• Dress for Work – This may seem unnecessary, but wear the same type of clothes every day when you are working at home. This doesn’t necessarily mean a coat and tie but dressing properly will set your attitude for what you have to do during the day. Try it for a week and see if it doesn’t have an impact.
  • White Noise – Just having some innocuous noise in the background of your home office can cover a lot of distracting sounds from your house or neighborhood.

3. Productivity

We’ve just said that working remotely generally leads to a more productive work environment, but when you are managing your own time, it’s easy to get behind. We all have to learn how to become self-starters and figuring out how to make that happen is critical to working remotely. Some tactics that will help you manage your productivity include:

  • Plan your tomorrow before you finish your today. Making a plan is imperative to staying in control of our time; in other words, if you don’t manage your time, your time will manage you. So, make a plan and stick to it.
  • Prioritize your activities each day and check them off as they are completed. Priorities will be either hard or important and sometimes both. Focus on the hardest priorities first and then work on the important ones. You don’t have to finish each task, but you have to work on them.
  • Take breaks, but with limits. After you have completed an activity, take a break to reset your mind before you start the next task. This will keep you fresh and mentally prepared during the day.
  • Set limits so that you are not working too much. Some days will require extraordinary effort, but if you have too many of them back to back your results will begin to suffer. Setting limits will keep your productivity high for the next task/day/project.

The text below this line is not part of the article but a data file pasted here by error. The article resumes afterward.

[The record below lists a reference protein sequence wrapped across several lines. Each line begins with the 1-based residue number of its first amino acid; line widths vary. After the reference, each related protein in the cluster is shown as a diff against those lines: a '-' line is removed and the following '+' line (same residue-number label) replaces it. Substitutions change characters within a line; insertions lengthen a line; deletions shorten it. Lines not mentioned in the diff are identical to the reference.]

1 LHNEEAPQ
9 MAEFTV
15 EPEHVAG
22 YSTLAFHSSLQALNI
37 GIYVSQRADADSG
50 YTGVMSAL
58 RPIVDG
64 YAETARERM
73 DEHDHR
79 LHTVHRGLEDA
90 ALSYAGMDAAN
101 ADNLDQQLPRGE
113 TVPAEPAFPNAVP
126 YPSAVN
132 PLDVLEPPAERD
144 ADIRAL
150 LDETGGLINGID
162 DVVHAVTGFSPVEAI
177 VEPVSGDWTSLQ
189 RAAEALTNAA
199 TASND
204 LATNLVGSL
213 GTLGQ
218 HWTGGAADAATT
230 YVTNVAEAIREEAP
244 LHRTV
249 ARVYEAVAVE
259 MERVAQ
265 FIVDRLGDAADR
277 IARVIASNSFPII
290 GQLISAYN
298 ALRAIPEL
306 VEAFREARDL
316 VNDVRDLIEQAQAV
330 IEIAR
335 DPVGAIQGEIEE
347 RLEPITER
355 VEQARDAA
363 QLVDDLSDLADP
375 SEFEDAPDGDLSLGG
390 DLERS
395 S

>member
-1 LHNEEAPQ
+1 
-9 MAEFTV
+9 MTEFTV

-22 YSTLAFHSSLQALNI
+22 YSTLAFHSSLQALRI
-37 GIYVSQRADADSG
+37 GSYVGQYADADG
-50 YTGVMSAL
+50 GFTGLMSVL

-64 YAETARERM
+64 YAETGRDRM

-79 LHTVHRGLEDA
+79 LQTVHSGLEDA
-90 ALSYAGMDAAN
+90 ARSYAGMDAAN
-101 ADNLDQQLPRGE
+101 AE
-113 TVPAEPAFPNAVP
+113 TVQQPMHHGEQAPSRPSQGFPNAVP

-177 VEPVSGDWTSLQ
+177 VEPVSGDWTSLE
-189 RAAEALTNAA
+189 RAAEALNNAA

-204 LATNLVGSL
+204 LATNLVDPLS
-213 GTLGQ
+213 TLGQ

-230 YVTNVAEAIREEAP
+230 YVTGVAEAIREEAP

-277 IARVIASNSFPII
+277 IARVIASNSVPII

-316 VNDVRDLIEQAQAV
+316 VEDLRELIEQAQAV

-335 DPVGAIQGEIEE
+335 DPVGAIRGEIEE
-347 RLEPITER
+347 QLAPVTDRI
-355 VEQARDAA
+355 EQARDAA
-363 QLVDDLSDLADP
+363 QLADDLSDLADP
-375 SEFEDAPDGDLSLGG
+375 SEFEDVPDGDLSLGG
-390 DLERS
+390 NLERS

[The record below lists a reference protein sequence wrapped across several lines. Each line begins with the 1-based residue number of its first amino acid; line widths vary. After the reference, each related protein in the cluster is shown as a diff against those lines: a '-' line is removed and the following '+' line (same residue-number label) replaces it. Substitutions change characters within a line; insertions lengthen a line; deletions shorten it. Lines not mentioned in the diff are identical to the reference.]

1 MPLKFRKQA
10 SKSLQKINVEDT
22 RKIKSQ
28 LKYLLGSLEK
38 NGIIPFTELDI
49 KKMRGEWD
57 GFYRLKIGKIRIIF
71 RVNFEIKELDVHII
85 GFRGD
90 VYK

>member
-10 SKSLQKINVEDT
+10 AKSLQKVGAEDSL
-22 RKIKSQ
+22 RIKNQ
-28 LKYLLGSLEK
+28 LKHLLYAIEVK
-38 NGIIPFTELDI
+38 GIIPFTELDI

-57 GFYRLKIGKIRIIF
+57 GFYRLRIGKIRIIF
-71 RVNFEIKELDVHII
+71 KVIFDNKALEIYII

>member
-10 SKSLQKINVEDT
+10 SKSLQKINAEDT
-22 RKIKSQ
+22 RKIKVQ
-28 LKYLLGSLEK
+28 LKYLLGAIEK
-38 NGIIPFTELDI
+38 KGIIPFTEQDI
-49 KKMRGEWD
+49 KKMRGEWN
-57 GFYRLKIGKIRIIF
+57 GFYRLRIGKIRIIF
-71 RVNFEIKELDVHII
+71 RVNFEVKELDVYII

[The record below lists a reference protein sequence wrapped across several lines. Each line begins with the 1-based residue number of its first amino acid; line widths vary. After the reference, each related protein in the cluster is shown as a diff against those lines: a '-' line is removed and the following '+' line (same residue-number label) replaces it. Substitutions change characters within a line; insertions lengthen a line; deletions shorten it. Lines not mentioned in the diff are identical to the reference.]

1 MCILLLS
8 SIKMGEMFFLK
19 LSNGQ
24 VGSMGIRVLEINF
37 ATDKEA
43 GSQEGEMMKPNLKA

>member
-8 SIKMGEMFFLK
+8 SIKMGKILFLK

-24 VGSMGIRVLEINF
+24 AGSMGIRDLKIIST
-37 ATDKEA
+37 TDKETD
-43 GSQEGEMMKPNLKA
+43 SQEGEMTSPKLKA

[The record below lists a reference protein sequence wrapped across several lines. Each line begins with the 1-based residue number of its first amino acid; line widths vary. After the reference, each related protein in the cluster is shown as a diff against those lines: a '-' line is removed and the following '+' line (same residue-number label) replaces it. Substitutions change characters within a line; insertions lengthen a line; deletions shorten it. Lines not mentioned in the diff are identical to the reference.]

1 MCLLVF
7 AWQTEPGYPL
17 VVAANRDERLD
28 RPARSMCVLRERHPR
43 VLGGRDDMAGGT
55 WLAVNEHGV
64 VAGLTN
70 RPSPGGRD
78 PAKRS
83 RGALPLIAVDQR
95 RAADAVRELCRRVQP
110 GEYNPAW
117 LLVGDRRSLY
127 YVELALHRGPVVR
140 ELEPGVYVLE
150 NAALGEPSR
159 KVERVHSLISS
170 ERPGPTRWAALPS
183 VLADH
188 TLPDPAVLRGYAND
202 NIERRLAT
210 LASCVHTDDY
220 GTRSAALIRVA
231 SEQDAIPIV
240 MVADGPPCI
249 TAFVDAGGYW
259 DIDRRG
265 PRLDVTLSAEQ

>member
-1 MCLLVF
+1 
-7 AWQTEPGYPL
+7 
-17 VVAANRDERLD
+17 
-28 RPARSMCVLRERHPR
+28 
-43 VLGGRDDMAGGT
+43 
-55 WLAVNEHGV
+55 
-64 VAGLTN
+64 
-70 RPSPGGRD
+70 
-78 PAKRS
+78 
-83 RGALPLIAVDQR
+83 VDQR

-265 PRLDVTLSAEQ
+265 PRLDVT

• Exercise regularly. Getting up and walking around the house or apartment during the day will increase both your energy and mental acuity. Also, at the end of your day, go to a gym, or for out for a run. This will also help your productivity and get you among other people.

4. Technology

Losing your connection with your fellow workers or clients is the greatest risk for remote workers, and nothing strikes fear when working at home like the thought of losing power or internet connectivity. Each remote worker should take responsibility for having a backup plan in the event of an outage.

  • Have an old computer or tablet ready and available if for some reason your work computer fails you. A lot of remote workers will have a separate laptop for personal use. Have it set up so that you can engage it quickly if your work system goes down.
  • Most office servers have a battery backup in the event of a power failure. Today’s technology makes it very affordable to have a similar backup for your home systems. These back-ups can generate 6 to 8 hours of power for your computer and internet connection, so consider having a battery backup ready, charged and available if you lose power.
  • Have a mobile hot-spot ready if your internet connection goes down. Most cell phones are now capable of managing this function, although the speed will suffer, and video conferencing may not be possible.
  • Finally, unless a power outage is widespread in your area, know which coffee shops or other public locations offer WiFi. Once you assess the nature and length of your power outage, be prepared to pack up and get there.

The workplace of the future is going to be remote.

Remote work can be very rewarding for both employers and the employee as long as you know what you’re getting into and can handle these common issues. Keep in mind that we all have to deliver results and successfully managing the challenges of being remote can be the difference between delivering results and falling short.